That competitive streak helped push her to success with the high school swim team, the Bainbridge Island Swim Club and earned her All-American and Academic All-American status in high school.

From there, she attended Washington State University on a scholarship and swam for the team there.

But after two years, she, along with eight other girls, transferred to other schools because of differences with the coach.

Swanson also left because “I wanted to go somewhere that was warm and where I could swim outside.”

So she transferred to the University of Miami where she became an All-American there as well.

But it was in Los Angeles where she first took part in boxing.

“I was a little interested in boxing and I knew this girl who introduced me to a trainer,” Swanson said. “I picked it up and I’ve loved it ever since.”

After a while, Swanson said she wanted to go pro, but didn’t know much about competing as one, so she got into the amateur scene and “tried to win a national title.”

While she did come away with one, Swanson said she’s had to put in a lot of time in the ring to get there by learning the intricacies of the sweet science and the difference between it and the sport she’s grown up with.

“I’ve had to work a lot harder,” she said. “When you swim, sometimes it’s easier to give up. You can quit or slow down.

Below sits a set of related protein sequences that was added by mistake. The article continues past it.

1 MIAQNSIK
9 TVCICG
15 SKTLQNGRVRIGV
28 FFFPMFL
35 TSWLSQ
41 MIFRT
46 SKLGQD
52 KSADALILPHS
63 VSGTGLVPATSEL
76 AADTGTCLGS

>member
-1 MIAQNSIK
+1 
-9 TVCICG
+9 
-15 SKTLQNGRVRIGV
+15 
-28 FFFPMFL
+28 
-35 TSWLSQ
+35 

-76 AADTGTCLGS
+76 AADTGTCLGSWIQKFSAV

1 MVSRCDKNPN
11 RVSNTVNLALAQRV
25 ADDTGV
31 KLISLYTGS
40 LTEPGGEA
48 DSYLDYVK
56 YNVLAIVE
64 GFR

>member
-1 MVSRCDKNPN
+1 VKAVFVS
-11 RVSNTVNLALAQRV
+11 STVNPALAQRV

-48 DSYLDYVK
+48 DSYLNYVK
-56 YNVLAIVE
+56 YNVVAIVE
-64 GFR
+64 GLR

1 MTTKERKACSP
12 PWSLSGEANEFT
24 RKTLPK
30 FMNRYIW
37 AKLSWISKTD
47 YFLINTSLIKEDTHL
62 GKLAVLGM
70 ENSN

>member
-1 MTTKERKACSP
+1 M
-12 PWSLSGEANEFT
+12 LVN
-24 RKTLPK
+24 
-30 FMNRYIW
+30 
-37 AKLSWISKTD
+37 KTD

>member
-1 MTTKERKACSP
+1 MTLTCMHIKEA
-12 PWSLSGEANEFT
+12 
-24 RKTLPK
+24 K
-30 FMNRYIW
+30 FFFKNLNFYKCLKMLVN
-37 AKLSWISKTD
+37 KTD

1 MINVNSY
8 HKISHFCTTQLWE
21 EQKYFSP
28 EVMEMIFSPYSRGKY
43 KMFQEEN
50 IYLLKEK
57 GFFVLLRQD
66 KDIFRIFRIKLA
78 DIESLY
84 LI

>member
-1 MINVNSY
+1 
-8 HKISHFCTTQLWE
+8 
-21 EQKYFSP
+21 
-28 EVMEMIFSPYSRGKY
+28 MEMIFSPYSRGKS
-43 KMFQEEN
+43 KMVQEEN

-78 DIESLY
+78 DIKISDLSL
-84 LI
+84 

“In boxing you don’t have that choice to quit or give up. I’ve had to push myself farther and push through the pain. But I’ve gotten in a lot better shape because of it. The muscles I use in swimming work real well.

“My personality also works real well,” she continued. “You can’t get mad when you get hit. People think you get to be angry, but you need a calm head.”

She’s also gotten to enjoy being a boxer.

“People who don’t know or have never seen women’s boxing, a lot of times they come out (of a fight) and say the best fight was the women,” Swanson said. “It’s nice being in a growing sport and having people recognize it.”

Being a female boxer – which she said she “never saw herself as one” – also gets a mixed reaction from people she knows.

“Some people have said ‘I can see that,’” she said. “Others say ‘Gee, I never thought you would do that.’”

But she’s glad she has her parents in her corner.

“My dad hated it at first,” he said. “He didn’t like seeing me fight. But more and more he watches me. My mom, she comes and watches me all the time. She loves it.

“She was my swim coach growing up and now she wants to be my boxing coach. She tries to give me advice all the time.”

Her mom will continue to give advice as she’ll box in a tournament in two months in California and keep up her national ranking, where she estimates she’ll be at number one when they come out.

She’ll continue to box as an amateur and “have fun. It’s really fun.”

After California, Swanson will take some time to figure out the next step, which means turning pro.

Eventually, she’ll fight her way back home.

“I hope to come to Seattle and have a reunion fight out there,” Swanson said.